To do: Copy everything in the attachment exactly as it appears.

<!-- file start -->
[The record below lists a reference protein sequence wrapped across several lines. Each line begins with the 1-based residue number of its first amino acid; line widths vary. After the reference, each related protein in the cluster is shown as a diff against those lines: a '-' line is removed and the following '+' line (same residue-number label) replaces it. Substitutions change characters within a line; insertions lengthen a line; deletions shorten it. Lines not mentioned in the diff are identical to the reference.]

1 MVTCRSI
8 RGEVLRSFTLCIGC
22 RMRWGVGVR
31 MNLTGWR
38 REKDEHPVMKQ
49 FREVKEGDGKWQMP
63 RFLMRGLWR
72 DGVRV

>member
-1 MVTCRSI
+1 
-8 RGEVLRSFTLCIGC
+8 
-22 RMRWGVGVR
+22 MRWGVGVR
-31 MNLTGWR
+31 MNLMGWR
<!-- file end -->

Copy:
[The record below lists a reference protein sequence wrapped across several lines. Each line begins with the 1-based residue number of its first amino acid; line widths vary. After the reference, each related protein in the cluster is shown as a diff against those lines: a '-' line is removed and the following '+' line (same residue-number label) replaces it. Substitutions change characters within a line; insertions lengthen a line; deletions shorten it. Lines not mentioned in the diff are identical to the reference.]

1 MVTCRSI
8 RGEVLRSFTLCIGC
22 RMRWGVGVR
31 MNLTGWR
38 REKDEHPVMKQ
49 FREVKEGDGKWQMP
63 RFLMRGLWR
72 DGVRV

>member
-1 MVTCRSI
+1 
-8 RGEVLRSFTLCIGC
+8 
-22 RMRWGVGVR
+22 MRWGVGVR
-31 MNLTGWR
+31 MNLMGWR